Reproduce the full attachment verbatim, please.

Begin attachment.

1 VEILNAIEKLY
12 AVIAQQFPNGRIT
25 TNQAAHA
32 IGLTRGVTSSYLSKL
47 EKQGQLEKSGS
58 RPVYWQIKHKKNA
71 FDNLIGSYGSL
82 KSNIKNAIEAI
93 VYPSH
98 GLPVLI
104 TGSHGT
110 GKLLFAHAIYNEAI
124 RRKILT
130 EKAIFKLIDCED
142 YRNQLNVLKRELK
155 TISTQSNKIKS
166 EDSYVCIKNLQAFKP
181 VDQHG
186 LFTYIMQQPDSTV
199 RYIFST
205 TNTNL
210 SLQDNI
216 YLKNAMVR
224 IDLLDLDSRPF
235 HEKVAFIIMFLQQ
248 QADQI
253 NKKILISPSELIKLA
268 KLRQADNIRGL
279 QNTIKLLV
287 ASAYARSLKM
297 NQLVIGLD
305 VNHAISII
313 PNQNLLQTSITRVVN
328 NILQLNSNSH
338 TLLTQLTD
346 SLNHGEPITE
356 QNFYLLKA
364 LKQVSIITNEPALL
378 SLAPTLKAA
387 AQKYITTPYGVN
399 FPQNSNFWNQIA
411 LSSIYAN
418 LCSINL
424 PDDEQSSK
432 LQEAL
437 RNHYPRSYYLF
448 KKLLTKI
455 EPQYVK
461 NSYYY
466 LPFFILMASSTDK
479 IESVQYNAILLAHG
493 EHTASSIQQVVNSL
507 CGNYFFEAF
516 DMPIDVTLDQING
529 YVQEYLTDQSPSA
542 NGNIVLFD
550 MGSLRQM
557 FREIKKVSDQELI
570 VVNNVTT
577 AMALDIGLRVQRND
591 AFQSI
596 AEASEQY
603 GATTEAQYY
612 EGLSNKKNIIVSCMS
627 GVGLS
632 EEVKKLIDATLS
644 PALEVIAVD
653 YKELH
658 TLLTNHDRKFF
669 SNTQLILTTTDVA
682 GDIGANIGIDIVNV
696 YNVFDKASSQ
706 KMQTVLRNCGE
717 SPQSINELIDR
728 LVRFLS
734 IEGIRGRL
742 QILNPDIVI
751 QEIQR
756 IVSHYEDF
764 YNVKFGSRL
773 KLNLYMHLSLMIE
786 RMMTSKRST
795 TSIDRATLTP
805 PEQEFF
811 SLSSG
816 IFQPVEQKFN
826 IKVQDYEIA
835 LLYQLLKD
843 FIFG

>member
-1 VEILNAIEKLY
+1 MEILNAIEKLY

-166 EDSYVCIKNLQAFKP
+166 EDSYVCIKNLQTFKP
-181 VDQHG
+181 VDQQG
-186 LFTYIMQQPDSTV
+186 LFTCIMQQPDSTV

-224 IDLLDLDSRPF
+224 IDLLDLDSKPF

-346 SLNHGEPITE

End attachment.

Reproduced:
1 VEILNAIEKLY
12 AVIAQQFPNGRIT
25 TNQAAHA
32 IGLTRGVTSSYLSKL
47 EKQGQLEKSGS
58 RPVYWQIKHKKNA
71 FDNLIGSYGSL
82 KSNIKNAIEAI
93 VYPSH
98 GLPVLI
104 TGSHGT
110 GKLLFAHAIYNEAI
124 RRKILT
130 EKAIFKLIDCED
142 YRNQLNVLKRELK
155 TISTQSNKIKS
166 EDSYVCIKNLQAFKP
181 VDQHG
186 LFTYIMQQPDSTV
199 RYIFST
205 TNTNL
210 SLQDNI
216 YLKNAMVR
224 IDLLDLDSRPF
235 HEKVAFIIMFLQQ
248 QADQI
253 NKKILISPSELIKLA
268 KLRQADNIRGL
279 QNTIKLLV
287 ASAYARSLKM
297 NQLVIGLD
305 VNHAISII
313 PNQNLLQTSITRVVN
328 NILQLNSNSH
338 TLLTQLTD
346 SLNHGEPITE
356 QNFYLLKA
364 LKQVSIITNEPALL
378 SLAPTLKAA
387 AQKYITTPYGVN
399 FPQNSNFWNQIA
411 LSSIYAN
418 LCSINL
424 PDDEQSSK
432 LQEAL
437 RNHYPRSYYLF
448 KKLLTKI
455 EPQYVK
461 NSYYY
466 LPFFILMASSTDK
479 IESVQYNAILLAHG
493 EHTASSIQQVVNSL
507 CGNYFFEAF
516 DMPIDVTLDQING
529 YVQEYLTDQSPSA
542 NGNIVLFD
550 MGSLRQM
557 FREIKKVSDQELI
570 VVNNVTT
577 AMALDIGLRVQRND
591 AFQSI
596 AEASEQY
603 GATTEAQYY
612 EGLSNKKNIIVSCMS
627 GVGLS
632 EEVKKLIDATLS
644 PALEVIAVD
653 YKELH
658 TLLTNHDRKFF
669 SNTQLILTTTDVA
682 GDIGANIGIDIVNV
696 YNVFDKASSQ
706 KMQTVLRNCGE
717 SPQSINELIDR
728 LVRFLS
734 IEGIRGRL
742 QILNPDIVI
751 QEIQR
756 IVSHYEDF
764 YNVKFGSRL
773 KLNLYMHLSLMIE
786 RMMTSKRST
795 TSIDRATLTP
805 PEQEFF
811 SLSSG
816 IFQPVEQKFN
826 IKVQDYEIA
835 LLYQLLKD
843 FIFG

>member
-1 VEILNAIEKLY
+1 MEILNAIEKLY

-166 EDSYVCIKNLQAFKP
+166 EDSYVCIKNLQTFKP
-181 VDQHG
+181 VDQQG
-186 LFTYIMQQPDSTV
+186 LFTCIMQQPDSTV

-224 IDLLDLDSRPF
+224 IDLLDLDSKPF

-346 SLNHGEPITE